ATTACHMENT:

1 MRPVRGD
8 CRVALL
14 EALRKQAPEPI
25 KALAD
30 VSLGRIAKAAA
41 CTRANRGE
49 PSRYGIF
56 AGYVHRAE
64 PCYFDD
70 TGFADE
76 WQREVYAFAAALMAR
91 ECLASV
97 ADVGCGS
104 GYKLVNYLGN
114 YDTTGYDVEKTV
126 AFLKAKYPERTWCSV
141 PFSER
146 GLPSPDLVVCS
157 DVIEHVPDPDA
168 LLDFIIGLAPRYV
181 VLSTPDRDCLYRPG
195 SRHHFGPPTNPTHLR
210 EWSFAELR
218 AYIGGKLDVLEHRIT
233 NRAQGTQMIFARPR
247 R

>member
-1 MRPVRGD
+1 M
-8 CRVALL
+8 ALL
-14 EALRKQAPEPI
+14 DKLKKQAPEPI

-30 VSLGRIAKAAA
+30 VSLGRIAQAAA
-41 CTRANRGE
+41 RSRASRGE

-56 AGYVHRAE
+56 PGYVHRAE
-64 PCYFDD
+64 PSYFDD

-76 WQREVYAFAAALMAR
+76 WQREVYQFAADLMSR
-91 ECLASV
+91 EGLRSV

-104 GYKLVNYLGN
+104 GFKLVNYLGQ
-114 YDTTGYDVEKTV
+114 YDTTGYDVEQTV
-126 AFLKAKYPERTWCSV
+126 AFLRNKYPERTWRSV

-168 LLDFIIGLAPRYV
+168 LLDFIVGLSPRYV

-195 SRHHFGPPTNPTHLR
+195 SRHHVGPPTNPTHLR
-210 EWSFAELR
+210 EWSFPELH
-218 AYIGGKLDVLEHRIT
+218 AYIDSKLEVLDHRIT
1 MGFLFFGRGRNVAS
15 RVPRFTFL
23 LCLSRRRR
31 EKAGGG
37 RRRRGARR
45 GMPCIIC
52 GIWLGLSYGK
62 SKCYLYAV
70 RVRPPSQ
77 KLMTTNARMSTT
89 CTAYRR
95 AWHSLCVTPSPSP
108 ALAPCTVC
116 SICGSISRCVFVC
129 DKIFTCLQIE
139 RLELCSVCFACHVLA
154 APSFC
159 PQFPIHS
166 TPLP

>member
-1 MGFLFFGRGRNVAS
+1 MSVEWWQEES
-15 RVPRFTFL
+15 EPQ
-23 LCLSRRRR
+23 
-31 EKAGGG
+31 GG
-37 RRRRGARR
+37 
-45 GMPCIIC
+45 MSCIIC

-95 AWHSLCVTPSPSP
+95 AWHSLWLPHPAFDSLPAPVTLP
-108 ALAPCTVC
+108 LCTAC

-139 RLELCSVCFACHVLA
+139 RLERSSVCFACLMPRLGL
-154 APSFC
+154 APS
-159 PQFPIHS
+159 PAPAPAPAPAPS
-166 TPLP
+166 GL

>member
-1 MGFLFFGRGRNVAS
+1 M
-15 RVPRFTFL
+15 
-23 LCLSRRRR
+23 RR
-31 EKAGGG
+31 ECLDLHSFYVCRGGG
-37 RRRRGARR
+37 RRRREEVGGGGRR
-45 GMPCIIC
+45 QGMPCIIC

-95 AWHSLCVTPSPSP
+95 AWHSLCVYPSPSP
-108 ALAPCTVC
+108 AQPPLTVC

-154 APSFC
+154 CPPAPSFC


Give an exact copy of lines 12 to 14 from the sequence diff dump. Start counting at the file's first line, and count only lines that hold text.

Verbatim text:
91 ECLASV
97 ADVGCGS
104 GYKLVNYLGN